Sign up for email updates:

 Optional Member Code

Building Peace in Colombia from the Bottom Up

By Susana Pimiento
Building Peace in Colombia from the Bottom Up

Decades had passed since the last massive small-farmers mobilization took place in Colombia. This is not surprising, considering the level of violence that Colombian small farmers have had to endure, particularly leaders resisting forced displacement and struggling for getting their land back, twenty-nine of whom have been assassinated in the first semester of 2011.

Over twenty thousand people mobilized from August 12-14, 2011 in the “Gathering for Peace and Land, Dialogue is the Path to Peace”.

Small farmers, Indigenous peoples, Afro-Colombian, and grassroots delegations from all over the country, many of whom who took over 24 hours bus rides came together to make their voice heard demanding a peaceful solution to the ongoing armed conflict. It was truly a bottom-down mobilization, and even though international and national figures joined, it was led by the bulk of Colombians that have had to endure the cruelty of the war. Indeed, it was convened by the recipients of 2011 national peace award ACVC (Small Farmers Association of the Cimitarra River Valley). Proceeds of the National Peace prize and lots of volunteer work funded the massive mobilization: “to fund the peace gathering, women raffle even chickens. Tickets, priced from US$0.30 to $0.60 were gone in one day” IPC journalist Constanza Vieira, who attended the gathering, quoted from her twitter account one of the ACVC organizers saying.

The gathering was held in Barrancabermeja, one of the Mid Magdalena River towns that had seen the worst of political violence in Colombia, but also a town where labor unions have been historically active, and, in the organizers’ own words,“a fertile land for people’s imitative”. The city was the venue of the Women Against War mobilization, exactly one year ago.

Both the FARC and the ELN guerrillas sent messages to the gathering expressing their willingness to engage in peace negotiations. Alfonos Cano, the head of the FARC, in a four-minute video stated “”the FARC-EP want today to reiterate one more time that we believe in a political solution, we believe in dialogue, we believe the viable central slogan of this event, we consider it fair, ‘dialogue is the path’”. Nicolás Rodríguez, of ELN in turn, in a letter to former Senator Piedad Córdoba of Colombians For Peace, expressed the group’s desire of negotiated solution to the conflict.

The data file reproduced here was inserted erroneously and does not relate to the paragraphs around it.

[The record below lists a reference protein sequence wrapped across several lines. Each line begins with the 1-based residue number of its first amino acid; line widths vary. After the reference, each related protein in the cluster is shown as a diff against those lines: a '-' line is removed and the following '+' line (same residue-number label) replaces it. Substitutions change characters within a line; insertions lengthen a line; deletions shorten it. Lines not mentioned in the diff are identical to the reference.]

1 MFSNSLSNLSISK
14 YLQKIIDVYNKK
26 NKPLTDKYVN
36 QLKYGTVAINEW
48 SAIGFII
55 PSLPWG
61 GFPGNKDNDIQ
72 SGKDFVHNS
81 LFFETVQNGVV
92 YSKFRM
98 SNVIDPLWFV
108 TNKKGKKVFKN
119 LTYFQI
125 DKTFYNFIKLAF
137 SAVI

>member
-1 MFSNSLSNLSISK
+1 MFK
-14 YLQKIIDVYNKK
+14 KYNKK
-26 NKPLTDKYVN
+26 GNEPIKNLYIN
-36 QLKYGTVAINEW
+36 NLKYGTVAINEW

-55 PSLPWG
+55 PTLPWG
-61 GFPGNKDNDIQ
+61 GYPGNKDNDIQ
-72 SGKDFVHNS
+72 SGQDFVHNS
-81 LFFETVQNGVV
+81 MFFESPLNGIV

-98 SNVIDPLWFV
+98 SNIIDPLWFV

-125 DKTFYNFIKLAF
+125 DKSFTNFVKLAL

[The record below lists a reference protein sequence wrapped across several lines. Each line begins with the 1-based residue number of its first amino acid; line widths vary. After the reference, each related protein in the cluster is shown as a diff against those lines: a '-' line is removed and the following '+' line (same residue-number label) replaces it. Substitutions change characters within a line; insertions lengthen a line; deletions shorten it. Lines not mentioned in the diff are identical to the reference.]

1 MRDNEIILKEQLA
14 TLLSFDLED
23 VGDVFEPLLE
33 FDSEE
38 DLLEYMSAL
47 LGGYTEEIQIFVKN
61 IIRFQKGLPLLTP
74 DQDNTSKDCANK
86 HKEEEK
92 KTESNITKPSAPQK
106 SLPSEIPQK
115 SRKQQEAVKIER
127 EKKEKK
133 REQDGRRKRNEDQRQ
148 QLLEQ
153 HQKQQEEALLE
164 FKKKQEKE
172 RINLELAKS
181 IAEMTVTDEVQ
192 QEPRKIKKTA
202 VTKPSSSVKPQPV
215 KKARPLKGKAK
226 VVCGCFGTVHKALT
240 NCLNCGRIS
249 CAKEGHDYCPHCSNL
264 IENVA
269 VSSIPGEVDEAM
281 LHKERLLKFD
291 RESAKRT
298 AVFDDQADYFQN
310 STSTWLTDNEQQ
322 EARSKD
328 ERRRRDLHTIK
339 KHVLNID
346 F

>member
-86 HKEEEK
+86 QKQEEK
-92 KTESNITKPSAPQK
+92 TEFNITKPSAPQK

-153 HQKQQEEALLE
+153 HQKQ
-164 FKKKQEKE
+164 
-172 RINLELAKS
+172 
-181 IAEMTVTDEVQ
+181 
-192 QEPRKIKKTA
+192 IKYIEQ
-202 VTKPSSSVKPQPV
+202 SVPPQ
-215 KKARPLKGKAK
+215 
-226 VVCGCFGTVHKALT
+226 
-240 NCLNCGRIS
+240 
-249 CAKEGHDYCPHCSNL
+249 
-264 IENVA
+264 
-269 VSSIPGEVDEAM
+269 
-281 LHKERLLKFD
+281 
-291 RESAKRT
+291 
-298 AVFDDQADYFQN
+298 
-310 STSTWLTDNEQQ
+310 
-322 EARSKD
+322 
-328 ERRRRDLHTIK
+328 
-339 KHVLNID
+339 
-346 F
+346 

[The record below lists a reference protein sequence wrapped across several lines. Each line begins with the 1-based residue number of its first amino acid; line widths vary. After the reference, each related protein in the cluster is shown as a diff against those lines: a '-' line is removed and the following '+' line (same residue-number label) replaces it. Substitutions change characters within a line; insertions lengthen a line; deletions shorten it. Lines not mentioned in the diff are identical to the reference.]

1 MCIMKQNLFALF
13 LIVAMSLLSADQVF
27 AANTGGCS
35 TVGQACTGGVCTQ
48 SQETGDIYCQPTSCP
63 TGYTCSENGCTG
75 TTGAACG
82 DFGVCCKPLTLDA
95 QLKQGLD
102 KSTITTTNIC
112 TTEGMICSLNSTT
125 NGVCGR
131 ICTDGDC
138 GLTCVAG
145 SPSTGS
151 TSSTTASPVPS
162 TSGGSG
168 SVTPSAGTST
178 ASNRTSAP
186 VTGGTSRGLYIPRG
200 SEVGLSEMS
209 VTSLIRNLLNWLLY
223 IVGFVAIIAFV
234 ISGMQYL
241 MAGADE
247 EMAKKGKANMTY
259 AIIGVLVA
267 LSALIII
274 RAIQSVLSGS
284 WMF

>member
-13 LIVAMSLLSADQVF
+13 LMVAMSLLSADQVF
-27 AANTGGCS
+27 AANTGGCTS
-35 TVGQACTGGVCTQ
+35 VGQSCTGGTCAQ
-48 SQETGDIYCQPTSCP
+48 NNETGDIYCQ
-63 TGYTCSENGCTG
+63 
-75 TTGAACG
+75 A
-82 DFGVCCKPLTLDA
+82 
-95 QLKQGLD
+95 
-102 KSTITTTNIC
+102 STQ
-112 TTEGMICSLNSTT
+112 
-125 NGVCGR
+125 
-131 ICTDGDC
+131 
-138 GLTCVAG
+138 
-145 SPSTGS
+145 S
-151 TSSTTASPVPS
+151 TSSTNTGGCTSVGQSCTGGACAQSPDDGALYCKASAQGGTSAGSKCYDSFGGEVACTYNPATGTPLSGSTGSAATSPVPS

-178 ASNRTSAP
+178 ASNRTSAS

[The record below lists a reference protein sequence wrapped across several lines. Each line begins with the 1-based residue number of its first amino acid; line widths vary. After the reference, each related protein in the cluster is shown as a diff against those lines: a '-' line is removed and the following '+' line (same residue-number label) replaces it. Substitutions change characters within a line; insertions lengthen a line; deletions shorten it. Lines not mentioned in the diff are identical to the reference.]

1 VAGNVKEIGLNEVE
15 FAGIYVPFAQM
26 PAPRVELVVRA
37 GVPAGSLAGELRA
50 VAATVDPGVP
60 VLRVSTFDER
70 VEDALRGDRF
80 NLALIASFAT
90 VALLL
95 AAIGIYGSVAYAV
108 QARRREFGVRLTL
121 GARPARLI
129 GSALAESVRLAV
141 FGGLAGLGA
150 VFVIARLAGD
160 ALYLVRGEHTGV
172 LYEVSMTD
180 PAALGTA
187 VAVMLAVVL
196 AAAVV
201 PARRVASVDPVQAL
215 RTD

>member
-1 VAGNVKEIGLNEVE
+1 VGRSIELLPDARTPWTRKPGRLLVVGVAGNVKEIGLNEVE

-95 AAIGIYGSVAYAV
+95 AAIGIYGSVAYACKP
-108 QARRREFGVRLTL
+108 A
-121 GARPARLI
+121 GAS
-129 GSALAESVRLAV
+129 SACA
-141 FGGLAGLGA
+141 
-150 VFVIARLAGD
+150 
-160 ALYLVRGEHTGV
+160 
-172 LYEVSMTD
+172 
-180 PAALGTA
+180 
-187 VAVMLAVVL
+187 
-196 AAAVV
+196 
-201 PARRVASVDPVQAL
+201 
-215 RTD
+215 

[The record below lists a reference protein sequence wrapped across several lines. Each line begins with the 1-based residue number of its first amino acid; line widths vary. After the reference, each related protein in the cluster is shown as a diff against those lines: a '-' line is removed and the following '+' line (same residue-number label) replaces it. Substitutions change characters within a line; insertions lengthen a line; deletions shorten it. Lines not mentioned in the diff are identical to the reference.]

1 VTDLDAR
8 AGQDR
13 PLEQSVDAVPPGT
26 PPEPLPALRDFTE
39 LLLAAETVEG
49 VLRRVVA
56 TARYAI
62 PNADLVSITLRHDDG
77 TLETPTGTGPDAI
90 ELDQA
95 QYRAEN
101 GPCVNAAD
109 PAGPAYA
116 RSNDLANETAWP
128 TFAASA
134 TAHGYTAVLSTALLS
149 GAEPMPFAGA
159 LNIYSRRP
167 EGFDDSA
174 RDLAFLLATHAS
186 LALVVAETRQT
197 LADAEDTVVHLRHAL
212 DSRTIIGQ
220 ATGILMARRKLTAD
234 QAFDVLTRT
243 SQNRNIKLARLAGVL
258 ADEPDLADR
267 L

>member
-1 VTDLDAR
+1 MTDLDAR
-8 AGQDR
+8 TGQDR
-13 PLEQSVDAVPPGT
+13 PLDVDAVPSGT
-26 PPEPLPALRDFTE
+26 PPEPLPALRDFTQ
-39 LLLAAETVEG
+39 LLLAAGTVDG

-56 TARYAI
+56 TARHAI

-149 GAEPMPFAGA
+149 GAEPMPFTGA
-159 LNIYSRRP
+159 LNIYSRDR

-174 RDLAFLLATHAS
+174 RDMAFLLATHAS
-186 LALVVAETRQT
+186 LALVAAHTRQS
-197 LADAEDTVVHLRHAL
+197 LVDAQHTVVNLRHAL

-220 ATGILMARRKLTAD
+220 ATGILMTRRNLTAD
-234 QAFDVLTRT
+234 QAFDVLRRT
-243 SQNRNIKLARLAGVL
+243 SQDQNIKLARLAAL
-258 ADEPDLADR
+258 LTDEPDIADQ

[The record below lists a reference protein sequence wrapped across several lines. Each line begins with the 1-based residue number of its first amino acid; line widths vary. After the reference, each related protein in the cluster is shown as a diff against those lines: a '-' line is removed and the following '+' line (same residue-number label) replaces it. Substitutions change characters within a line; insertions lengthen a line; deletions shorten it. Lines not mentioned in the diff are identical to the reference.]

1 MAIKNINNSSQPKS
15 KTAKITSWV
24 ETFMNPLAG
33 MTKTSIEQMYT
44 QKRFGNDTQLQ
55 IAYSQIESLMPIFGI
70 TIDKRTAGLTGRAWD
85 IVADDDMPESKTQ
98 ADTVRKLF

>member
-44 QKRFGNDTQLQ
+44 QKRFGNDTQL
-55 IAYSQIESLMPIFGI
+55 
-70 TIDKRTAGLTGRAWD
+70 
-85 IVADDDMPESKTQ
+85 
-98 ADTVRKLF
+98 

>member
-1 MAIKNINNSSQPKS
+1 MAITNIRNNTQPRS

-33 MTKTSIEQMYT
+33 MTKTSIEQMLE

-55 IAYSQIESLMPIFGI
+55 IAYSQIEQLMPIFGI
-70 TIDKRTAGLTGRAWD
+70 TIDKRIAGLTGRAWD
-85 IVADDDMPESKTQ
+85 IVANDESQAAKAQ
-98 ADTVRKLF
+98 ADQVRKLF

The weekend long gathering culminated with a clear statement calling for a negotiated solution to Colombian armed conflict: “The history of the conflict in Colombia has shown that military solutions do not lead to peace. Therefore, we can no longer be trapped by the prospect of an escalation of the war and a growing foreign military intervention. We do not want to continue our lives with the constant threat of bombs and bullets. It’s time to end the war. The political solution is a necessity.” Thus, the people gathered rejected a military approach to resolve the armed conflict that Colombian government has obstinately implemented over the past five decades. Such model has been a utter failure, at a very high cost in terms of human lives lost, rights curtailed and scarce resources wasted (Colombia allocates 3.4%, the highest percentage of its GNP to military spending in the region).

365 Photo published by El Turbion

Participants also stressed the need to address the underlying causes of the armed conflict:”We reject government policies that promote and economic model that promotes intensive exploitation of our land, natural resources, favoring transnational companies and economic groups aggravating land conflicts and struggle for territory, stimulates new expropriation proceedings, dispossession and force displacement… This economic model destroys small farmers’ economy and the territories of indigenous and Afro-Colombian communities and promotes escalation of the armed and social conflict dynamics”. The groups demanded to be granted an active role in the drafting of laws and policies pertaining land tenure, victims rights, mining.

Finally, the international community was assigned a very important role in supporting peace building: “all this effort has a greater chance if it can be accompanied by the international community”. It’s our responsibility to answer their call.

To learn more about the gathering read: Grassroots Rural Movement Unites Behind Call for Peace Talks.

Fellowship is a quarterly print magazine published by FOR. Selected articles are available online. Want access to all of the articles? Subscribe for just $15/year, or free with any donation of $50 or more!